On November 7, 2000, Willie Steen, a Navy vet who had served in the Persian Gulf during Desert Storm, went to cast his ballot for president at the St. Francis Episcopal Church in Tampa, Florida.
He brought his 10-year-old son, Willie Jr., to the polls for the first time. They waited a half hour to reach a poll worker. When Steen gave the poll worker his name, she searched a list of registered voters in the precinct and told him, “You can’t vote. You’re a convicted felon.”
“You must be mistaken,” a shocked Steen replied. “I’ve never been arrested in my life.” He worked at a hospital, a Tampa orthopedics center, that wouldn’t employ anyone with a felony conviction.
He left in embarrassment, struggling to explain to his son what had just happened. After fighting for his country abroad, he wasn’t able to exercise his most fundamental right at home. “I felt I was shafted,” Steen said. “I think there were a lot of things that weren’t done properly. My name was dragged through the mud.”
He later found out from journalist Greg Palast that he’d been confused with a convict named Willie O’Steen, who had committed a felony between 1991 and 1993, when Steen was in the Persian Gulf. Little did Steen know that the same thing was happening to voters across the state of Florida—and disproportionately to voters like him, who were African-American.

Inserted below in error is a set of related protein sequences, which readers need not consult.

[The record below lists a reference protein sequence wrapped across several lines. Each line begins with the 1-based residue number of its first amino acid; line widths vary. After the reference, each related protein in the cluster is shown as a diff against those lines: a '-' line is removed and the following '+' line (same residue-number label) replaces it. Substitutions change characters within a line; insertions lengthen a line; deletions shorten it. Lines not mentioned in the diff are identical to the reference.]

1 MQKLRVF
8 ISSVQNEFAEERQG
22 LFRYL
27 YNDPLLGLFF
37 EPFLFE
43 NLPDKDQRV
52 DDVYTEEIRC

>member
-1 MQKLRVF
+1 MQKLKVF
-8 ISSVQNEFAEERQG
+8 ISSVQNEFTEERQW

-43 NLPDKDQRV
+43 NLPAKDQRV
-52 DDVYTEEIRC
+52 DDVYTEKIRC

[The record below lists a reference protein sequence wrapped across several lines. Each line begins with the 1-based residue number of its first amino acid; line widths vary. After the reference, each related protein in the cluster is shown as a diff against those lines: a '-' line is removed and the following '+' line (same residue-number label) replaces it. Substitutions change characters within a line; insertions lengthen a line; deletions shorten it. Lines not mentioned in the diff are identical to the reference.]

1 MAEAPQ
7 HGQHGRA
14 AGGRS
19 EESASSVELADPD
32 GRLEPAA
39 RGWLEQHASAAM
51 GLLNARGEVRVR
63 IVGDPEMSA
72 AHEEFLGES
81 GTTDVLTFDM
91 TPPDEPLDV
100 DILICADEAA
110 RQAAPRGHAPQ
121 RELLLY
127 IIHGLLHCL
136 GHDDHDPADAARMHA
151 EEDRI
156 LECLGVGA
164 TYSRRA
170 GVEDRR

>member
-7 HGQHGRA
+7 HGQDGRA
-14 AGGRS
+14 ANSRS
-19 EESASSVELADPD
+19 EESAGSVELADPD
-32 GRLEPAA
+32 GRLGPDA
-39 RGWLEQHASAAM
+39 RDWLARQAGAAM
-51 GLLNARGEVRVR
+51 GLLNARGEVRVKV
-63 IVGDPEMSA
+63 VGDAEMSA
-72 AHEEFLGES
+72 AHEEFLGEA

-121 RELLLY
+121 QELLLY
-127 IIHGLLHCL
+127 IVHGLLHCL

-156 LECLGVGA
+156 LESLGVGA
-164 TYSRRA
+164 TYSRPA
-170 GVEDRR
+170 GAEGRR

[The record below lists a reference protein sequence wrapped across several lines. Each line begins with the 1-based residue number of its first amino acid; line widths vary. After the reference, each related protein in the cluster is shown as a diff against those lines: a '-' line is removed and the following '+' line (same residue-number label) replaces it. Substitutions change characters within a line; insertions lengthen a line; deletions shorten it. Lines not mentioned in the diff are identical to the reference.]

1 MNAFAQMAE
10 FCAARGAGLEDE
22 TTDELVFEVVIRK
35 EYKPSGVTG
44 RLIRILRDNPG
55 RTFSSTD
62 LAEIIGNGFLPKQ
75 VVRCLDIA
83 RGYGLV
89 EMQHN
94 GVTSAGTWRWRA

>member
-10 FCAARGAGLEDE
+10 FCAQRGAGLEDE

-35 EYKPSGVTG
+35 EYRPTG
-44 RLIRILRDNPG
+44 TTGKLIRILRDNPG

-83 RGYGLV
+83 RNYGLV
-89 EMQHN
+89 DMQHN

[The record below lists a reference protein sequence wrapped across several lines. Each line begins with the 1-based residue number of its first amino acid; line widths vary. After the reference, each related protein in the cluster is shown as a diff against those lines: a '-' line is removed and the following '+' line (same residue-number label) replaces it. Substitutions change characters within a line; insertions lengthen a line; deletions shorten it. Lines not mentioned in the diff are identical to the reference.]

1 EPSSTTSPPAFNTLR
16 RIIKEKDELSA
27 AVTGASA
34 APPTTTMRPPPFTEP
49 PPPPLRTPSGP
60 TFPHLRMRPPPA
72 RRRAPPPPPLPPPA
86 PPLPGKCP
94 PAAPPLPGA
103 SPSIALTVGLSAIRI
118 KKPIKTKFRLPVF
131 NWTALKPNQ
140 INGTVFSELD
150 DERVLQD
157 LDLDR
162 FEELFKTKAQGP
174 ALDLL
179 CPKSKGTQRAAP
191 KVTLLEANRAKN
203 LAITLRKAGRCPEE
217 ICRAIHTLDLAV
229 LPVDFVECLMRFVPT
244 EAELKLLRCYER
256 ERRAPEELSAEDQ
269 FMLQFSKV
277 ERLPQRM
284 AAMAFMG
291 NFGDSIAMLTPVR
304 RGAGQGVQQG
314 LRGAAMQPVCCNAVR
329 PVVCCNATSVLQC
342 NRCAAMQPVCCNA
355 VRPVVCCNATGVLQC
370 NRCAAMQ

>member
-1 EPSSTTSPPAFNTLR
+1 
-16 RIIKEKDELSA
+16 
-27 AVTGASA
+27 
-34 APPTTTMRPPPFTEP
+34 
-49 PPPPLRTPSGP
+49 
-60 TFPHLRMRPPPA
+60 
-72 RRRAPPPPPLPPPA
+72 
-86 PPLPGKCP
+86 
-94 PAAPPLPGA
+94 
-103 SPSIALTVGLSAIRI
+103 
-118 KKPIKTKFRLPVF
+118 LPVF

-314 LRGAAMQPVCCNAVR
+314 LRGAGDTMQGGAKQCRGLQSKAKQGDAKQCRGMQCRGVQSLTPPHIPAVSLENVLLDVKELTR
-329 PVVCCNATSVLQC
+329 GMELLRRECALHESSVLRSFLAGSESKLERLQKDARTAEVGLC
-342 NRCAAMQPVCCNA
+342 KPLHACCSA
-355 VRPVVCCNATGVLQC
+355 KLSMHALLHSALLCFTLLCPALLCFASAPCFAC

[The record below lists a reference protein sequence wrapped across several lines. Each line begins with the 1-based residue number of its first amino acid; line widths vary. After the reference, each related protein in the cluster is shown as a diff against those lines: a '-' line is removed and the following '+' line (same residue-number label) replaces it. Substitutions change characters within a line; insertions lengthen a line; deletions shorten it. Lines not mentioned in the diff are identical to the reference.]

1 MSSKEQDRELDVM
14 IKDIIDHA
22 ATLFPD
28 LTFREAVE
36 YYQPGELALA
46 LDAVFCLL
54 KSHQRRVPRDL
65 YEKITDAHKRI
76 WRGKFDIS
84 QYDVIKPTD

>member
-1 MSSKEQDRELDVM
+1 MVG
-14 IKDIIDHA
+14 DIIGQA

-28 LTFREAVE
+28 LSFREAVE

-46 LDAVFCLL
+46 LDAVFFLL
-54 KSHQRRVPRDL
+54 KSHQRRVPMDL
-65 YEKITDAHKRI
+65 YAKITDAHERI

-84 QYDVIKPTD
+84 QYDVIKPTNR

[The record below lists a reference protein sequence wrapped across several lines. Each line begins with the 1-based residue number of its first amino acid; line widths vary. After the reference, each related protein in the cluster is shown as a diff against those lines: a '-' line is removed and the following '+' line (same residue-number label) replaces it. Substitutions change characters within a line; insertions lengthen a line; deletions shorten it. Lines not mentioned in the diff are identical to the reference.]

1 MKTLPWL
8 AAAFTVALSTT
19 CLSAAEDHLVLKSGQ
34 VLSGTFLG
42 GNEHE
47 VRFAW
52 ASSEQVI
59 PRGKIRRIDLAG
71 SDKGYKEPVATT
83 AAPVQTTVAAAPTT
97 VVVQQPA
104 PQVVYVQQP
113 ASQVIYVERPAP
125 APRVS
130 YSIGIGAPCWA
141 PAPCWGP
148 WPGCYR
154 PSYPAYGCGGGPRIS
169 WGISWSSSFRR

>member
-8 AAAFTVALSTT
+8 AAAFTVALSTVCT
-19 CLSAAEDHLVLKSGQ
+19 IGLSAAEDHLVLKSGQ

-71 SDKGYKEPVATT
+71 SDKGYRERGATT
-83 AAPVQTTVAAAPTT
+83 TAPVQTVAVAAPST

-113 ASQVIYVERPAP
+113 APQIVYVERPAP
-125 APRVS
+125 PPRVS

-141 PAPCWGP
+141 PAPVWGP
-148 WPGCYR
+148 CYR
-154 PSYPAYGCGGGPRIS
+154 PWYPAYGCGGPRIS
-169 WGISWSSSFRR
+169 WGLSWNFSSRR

Before the election, Florida sent its county election supervisors a list of 58,000 alleged felons to purge from the voting rolls. Florida was one of eight states that prevented ex-felons from voting. The felon-disenfranchisement law dated back to 1868, when the state banned anyone with a felony conviction from voting unless the governor issued a pardon. The law targeted newly emancipated African-Americans, who during slavery were far more likely to be arrested than whites, including for such offenses as looking at a white woman. This racially discriminatory policy was still on the books in 2000. Blacks made up only 11 percent of registered voters in the state, but 44 percent of those on the purge list, which turned out to be littered with errors.
Hanging chads, butterfly ballots, the antics of Florida Secretary of State Katherine Harris, and thousands of Jews accidentally voting for Pat Buchanan in Palm Beach were among the stories that captured the headlines during the chaotic 36-day Florida recount between Al Gore and George W. Bush. The widespread and wrongful purging of registered voters was the most consequential—and least discussed—aspect of the Florida election.